|Publication number||US5930845 A|
|Application number||US 09/173,807|
|Publication date||Aug 3, 1999|
|Filing date||Oct 16, 1998|
|Priority date||Nov 18, 1997|
|Also published as||US5873136, US5946747, US5950250|
|Publication number||09173807, 173807, US 5930845 A, US 5930845A, US-A-5930845, US5930845 A, US5930845A|
|Inventors||Calvin T. Geeham|
|Original Assignee||Geeham; Calvin T.|
|Export Citation||BiBTeX, EndNote, RefMan|
|Patent Citations (18), Non-Patent Citations (12), Referenced by (5), Classifications (19), Legal Events (5)|
|External Links: USPTO, USPTO Assignment, Espacenet|
The present Application is a Divisional Application of Ser. No. 08/972,292, filed on Nov. 18, 1997, which is presently pending.
1. Field of the Invention
The present invention relates to toilets having two flush modalities, wherein one flush modality is a urinal flush modality. More particularly, the present invention relates to a bowl valve for the urinal flush modality in the form of a pop-up valve. Still more particularly, the present invention relates to a toilet having two-flush modalities wherein urinal flush piping has a minimized cross-sectional height.
2. Description of the Prior Art
Toilets serve admirably as an efficient and sanitary means to dispose of waste material. Toilets operate upon a flush cycle, wherein waste disposal is performed with the accompaniment of a large quantity of water, usually on the order of three, four or more gallons.
As population densities have increased, the demands upon available water supplies have become quite substantial. Indeed, periodically, certain locales are subject to water rationing, wherein flushing of the toilet is requested to be performed only infrequently. Such a request not only subjects the toilet user to odor, but potentially also to disease due to the stagnancy of pre-used bowl water. Accordingly, a solution to the water demands of toilet flushing with each toilet use would be extremely desirable for both personal and ecological reasons.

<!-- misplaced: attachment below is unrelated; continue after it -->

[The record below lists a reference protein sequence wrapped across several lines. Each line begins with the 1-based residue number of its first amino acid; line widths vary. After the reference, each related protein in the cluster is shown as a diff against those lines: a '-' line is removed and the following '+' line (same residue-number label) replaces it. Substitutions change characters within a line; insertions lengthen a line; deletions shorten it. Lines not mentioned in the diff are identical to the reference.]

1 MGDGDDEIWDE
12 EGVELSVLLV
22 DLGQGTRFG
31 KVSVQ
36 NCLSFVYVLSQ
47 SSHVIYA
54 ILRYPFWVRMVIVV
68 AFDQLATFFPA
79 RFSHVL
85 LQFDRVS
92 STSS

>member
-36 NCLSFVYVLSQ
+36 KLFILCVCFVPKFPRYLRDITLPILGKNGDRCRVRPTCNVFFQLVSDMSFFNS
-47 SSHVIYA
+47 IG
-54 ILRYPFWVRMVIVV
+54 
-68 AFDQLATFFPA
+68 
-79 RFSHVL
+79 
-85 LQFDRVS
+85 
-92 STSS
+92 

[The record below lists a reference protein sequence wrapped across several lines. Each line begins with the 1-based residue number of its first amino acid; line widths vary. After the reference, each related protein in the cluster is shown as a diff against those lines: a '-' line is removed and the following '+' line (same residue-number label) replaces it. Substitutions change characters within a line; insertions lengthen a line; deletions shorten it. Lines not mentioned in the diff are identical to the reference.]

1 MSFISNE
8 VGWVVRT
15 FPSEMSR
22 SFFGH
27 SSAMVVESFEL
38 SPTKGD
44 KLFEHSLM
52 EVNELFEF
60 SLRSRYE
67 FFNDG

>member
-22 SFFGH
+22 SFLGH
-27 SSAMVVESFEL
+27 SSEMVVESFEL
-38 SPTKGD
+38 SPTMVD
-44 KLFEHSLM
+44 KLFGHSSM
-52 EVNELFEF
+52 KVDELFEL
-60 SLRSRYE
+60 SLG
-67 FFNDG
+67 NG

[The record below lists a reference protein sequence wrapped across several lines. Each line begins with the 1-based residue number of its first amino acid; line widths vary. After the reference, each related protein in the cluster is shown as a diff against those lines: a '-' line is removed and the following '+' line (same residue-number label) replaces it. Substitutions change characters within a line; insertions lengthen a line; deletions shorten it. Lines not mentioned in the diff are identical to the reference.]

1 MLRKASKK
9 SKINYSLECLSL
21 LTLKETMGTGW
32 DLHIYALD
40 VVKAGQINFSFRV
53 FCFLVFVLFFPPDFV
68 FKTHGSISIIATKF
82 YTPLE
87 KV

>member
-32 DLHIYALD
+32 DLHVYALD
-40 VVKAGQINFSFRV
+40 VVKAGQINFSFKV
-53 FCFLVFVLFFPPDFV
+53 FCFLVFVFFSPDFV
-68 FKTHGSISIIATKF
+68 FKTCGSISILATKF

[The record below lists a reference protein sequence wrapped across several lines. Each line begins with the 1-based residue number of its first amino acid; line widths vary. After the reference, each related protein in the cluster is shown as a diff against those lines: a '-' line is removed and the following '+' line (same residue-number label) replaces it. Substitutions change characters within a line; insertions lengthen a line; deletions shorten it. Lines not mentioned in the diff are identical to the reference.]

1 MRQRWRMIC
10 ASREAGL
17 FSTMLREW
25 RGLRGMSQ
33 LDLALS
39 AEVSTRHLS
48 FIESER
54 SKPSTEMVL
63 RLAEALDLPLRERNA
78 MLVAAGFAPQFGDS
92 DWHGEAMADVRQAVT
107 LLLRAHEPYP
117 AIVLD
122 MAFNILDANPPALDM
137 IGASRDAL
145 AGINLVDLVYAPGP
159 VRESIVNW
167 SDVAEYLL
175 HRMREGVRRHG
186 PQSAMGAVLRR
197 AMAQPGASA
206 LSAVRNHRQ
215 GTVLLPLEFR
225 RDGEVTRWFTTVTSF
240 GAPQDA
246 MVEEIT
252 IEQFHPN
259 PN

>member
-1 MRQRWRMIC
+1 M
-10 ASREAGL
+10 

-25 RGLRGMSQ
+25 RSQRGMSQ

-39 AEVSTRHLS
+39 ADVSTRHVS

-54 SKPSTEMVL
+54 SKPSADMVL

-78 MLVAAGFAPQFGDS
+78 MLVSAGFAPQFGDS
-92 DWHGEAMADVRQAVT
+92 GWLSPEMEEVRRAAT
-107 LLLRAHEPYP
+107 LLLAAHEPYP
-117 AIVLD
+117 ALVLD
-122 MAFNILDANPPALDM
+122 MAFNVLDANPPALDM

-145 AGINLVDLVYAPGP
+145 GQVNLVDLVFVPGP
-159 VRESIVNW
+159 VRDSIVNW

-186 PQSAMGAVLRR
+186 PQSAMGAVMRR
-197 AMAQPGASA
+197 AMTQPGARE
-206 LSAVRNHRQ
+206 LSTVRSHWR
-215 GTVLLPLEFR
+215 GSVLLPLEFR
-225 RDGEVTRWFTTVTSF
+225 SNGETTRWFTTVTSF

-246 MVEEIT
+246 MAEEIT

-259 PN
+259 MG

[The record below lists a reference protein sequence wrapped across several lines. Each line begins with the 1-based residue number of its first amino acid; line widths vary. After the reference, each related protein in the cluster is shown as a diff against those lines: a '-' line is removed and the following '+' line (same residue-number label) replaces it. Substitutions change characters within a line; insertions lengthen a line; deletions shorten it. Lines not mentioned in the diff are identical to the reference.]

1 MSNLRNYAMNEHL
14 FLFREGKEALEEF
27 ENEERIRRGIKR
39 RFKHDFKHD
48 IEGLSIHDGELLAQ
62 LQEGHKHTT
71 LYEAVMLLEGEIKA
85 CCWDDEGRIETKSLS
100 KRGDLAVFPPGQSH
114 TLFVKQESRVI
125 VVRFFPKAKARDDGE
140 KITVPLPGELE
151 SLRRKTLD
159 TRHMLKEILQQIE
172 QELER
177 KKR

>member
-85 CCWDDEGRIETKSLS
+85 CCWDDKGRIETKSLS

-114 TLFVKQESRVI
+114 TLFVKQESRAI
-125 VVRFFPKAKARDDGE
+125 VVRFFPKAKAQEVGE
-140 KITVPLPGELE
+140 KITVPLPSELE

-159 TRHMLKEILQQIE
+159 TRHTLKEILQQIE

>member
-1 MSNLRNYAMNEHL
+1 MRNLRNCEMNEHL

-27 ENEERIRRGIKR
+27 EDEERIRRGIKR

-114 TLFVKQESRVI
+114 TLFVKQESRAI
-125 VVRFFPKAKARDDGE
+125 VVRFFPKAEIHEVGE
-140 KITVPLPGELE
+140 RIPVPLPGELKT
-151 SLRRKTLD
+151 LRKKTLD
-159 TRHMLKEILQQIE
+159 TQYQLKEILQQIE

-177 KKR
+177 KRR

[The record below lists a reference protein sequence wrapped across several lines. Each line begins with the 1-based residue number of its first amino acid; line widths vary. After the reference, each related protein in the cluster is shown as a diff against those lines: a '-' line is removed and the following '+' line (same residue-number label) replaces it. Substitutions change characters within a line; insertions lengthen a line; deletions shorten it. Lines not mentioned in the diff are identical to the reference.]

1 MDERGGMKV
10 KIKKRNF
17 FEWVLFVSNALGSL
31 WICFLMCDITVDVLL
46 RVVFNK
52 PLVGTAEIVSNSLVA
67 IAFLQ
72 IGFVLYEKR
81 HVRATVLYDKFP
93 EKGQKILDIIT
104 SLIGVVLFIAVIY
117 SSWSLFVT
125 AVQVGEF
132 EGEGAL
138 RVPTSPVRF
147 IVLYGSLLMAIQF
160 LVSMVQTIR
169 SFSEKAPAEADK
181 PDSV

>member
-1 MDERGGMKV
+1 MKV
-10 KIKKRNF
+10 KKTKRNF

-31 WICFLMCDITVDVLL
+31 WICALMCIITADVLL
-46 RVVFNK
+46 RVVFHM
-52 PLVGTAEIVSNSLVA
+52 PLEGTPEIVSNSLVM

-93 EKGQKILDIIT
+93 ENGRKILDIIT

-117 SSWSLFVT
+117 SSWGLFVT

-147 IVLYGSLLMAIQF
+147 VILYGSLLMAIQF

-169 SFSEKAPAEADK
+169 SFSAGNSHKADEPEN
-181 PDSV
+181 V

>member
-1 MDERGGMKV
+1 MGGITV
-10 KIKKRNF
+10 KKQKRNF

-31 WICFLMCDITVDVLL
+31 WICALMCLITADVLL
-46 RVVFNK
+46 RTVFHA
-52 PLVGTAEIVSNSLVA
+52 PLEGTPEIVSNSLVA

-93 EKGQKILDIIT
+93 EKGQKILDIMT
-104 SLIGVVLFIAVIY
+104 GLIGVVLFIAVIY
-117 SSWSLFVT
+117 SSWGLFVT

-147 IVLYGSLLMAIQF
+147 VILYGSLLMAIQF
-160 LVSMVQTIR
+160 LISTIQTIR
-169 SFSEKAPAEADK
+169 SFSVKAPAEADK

One "popular" notion to reduce the amount of flush water needed is to place an object in the tank, such as a water filled plastic milk container, the volume of which diminishing the water volume in the tank. While this sounds not only feasible but practical, one must consider why, in the first place, the toilet manufacturer designed the tank to hold a specified amount of flush water. First, there must be enough flush water to move solid waste in the bowl out of the toilet and into the sanitary drain. Second, there must be still more flush water to flush out the dirty bowl water while at the same time rinsing the bowl clean. Thirdly, there must be enough flush water left over to provide an adequate depth of water at the trap located at the bottom portion of the bowl so that the sanitary drain is fluidically cut-off from the bowl to thereby prevent methane and other sewer gases from backing-up into the bowl, and, thereupon, into the restroom. Thus, reducing the amount of flush water by simply reducing the water stored in the tank may result in insufficient water to properly flush the bow. More potentially disastrous, is that over time an accumulation of solid waste may become lodged in the sanitary drain, plugging the drain and resulting in back-ups because repeatedly too little flush water was available to move the solid waste out the local sanitary drain and into the main sanitary drain.